Dolly Parton’s contributions to the arts and culture of the United States have led to many awards and honors throughout her life. In 1999, she was inducted in the Country Music Hall of Fame and was named a Living Legend by the Library of Congress in 2004. She has 42 career top-10 albums and received 10 Grammy Awards and 50 Grammy Nominations. In 2015, a new species of fungus was found in the Appalachians was named Japewiella dollypartoniana in her honor. One of her initiatives that is very close to home for us is Dolly Parton’s Imagination Library, a book gifting program that mails free, high quality books from birth to age five regardless of income. Parton was recently in the news after donating $1 million towards vaccine research at Vanderbilt University Medical Center. In her 2012 book Dream More: Celebrate the Dreamer in You, she wrote, “I make a point to appreciate all the little things in my life. I go out and smell the air after a good, hard rain. These small actions help remind me that there are so many great, glorious pieces of good in the world.”

Museum Connections

“Oh! Susanna” by Stephen Foster
“Oh! Susanna” by Stephen Foster
“Oh! Susanna” by Stephen Foster

Found in the museum’s Surprise Bookshelf exhibit, “Oh! Susanna” is considered the first-ever hit song in American musical history. Stephen Foster, often referred to as the Father of American Music, composed the music when he was only 21 years old, most likely for his local men’s social club. The song’s popularity led the publishing firm Firth, Pond & Company to offer him a royalty rate of two cents per copy, making Stephen Foster the first fully professional songwriter in US history. In its original version, the song included an incredibly racist verse about killing slaves. The song was often used in minstrel shows and was performed by singers in blackface.

Modern versions of the song no longer include the verse and now tell the story of a man traveling to New Orleans to see his beloved Susanna. As settlers expanded across the western United States, the song became a symbol of Westward Expansion and a popular song during the California Gold Rush. Today, “Oh! Susanna” remains one of the best-known songs in American history. It has been recorded by Bing Crosby, James Taylor, and The Byrds and has been used in many pieces of popular media, including The Muppets and various Bugs Bunny cartoons. Take a listen to “Oh! Susanna” performed by Johnny Cash and James Taylor by clicking here.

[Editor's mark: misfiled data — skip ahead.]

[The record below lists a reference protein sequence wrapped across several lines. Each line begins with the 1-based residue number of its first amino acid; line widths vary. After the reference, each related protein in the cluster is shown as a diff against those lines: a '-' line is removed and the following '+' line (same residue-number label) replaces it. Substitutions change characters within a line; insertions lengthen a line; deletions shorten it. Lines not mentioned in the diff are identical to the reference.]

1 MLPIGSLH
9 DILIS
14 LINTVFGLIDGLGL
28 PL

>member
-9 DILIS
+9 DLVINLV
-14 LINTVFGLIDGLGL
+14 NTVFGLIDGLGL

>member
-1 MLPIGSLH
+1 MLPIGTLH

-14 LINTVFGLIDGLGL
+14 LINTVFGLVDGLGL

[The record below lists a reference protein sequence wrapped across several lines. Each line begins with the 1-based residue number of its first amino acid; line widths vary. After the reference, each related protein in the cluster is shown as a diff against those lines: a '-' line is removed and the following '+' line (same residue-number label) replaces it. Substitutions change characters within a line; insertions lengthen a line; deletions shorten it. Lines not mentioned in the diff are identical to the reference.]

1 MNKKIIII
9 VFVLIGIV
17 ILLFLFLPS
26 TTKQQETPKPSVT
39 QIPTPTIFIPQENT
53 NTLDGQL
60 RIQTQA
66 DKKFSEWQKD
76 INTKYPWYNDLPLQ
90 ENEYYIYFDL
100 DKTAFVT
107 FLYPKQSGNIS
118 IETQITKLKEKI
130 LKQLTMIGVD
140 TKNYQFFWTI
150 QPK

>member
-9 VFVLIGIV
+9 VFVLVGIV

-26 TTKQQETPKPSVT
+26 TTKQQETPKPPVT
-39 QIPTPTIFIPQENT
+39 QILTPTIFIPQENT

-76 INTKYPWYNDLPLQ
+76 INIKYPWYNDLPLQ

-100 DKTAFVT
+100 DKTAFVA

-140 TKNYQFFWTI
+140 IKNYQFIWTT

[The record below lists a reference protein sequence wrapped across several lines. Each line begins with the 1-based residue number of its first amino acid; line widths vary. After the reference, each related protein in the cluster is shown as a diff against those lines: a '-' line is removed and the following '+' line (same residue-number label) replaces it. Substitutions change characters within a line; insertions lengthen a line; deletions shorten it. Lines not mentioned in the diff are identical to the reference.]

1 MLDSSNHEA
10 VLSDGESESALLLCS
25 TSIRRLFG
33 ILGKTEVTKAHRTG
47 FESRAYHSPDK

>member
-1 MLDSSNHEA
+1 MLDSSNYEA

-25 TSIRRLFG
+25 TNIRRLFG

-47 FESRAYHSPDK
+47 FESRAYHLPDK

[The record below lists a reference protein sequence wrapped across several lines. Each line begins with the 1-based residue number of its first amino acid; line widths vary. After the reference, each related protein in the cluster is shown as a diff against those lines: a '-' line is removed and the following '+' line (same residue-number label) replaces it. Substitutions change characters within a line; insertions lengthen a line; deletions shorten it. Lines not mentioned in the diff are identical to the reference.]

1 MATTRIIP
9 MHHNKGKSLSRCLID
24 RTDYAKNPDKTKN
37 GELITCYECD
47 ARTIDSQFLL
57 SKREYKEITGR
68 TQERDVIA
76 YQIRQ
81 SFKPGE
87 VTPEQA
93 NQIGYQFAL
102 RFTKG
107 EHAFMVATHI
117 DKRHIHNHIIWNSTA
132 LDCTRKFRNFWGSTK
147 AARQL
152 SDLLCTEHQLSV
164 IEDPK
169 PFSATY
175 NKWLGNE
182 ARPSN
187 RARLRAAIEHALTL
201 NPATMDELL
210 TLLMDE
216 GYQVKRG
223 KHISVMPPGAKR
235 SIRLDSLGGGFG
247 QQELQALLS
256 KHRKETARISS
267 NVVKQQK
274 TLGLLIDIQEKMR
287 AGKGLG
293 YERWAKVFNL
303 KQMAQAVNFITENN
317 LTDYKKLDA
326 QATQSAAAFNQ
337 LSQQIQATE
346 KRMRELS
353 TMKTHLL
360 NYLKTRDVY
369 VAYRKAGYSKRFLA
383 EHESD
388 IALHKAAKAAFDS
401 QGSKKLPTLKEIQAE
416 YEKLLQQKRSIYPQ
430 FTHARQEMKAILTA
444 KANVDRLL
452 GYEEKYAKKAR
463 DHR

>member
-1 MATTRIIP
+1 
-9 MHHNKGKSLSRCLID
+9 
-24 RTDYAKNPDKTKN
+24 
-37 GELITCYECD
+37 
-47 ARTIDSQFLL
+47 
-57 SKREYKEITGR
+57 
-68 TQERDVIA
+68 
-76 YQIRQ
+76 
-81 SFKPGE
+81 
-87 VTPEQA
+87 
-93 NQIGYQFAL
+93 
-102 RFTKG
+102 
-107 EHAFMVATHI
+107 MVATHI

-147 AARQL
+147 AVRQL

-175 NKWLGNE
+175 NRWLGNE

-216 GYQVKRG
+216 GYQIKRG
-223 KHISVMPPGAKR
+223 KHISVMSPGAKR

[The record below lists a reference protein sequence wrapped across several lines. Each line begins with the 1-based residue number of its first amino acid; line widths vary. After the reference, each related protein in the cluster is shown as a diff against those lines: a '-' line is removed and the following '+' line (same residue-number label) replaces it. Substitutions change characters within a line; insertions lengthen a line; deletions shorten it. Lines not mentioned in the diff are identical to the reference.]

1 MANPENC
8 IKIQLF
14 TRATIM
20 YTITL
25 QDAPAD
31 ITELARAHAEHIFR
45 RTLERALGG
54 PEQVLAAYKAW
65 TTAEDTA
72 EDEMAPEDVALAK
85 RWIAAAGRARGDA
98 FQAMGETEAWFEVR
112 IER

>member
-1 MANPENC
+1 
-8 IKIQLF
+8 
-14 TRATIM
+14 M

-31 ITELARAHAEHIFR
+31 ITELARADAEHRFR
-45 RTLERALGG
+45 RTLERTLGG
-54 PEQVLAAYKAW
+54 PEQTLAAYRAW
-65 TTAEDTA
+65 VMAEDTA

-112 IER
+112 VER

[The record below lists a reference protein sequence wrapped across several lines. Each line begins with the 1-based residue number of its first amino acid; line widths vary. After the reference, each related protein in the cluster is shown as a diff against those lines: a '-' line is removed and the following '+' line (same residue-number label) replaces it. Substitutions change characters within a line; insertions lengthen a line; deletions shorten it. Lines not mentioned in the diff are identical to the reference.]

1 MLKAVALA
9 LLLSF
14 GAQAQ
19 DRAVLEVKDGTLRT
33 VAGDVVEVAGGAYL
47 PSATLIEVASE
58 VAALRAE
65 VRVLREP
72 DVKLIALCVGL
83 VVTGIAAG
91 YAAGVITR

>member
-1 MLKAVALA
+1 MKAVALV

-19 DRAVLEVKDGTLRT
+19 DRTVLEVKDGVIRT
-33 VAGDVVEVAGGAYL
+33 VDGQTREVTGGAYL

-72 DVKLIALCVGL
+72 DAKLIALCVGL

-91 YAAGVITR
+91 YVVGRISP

Past programs to watch and listen to.

Robbie Fulks: While our special exhibit Bob Dylan: Electric was open, we hosted a popular Singers & Songwriters series. For one of these programs we welcomed longtime Chicago musician Robbie Fulks for a fun talk about songwriting, the influence of Bob Dylan, and more. Of course, Fulks brought his acoustic guitar along with him and even played a few songs! Listen to him cover Bob Dylan’s “You’re No Good” here.

Ketch Secor: Another of our Singers & Songwriters programs featured Ketch Secor, co-founder of the band Old Crow Medicine Show. He had just published a children’s book, Lorraine, so we had a special storytime in which he read the book and sang along with some lucky kids! Secor even sang Old Crow Medicine Show’s hit song “Wagon Wheel,” which you can watch and listen to here.

You May Also Like…

Since “Fiddlin” John Carson first put pen to sheet music, country music has maintained its dominance over the music industry. As we round out our exploration of the genre, we wanted to share some of our favorite country music songs with you. Click on the artist’s images below and you’ll be directed to YouTube, where you can listen to the song in full. Make sure to let us know your favorite country song in the comments and we’ll add it to our playlist!

Photo of Hank Williams
Photo of Darius Rucker
Photo of Garth Brooks
Photo of Carrie Underwood
Photo of Hardy
Photo of Kelsea Ballerini
Photo of Lil Nas X
Photo of Lee Ann Womack
Photo of Freddie Fender
Photo of Wanda Jackson

Matthew Masino is a content creator, writer, and theatre director based in Chicago, Illinois. He graduated with a B.F.A. in Theatre Directing from Columbia College Chicago in 2019. Matthew began writing for the AWM blog in April 2020, just after the museum’s closure and has since written more than two dozen articles for the blog. He is also responsible for creating the AWM Destinations blog series. As a theatre artist, Matthew has worked with the International Voices Project, the Chicago Fringe Festival, and BYOT Productions. You can learn more by visiting his website www.matthewmasino.com.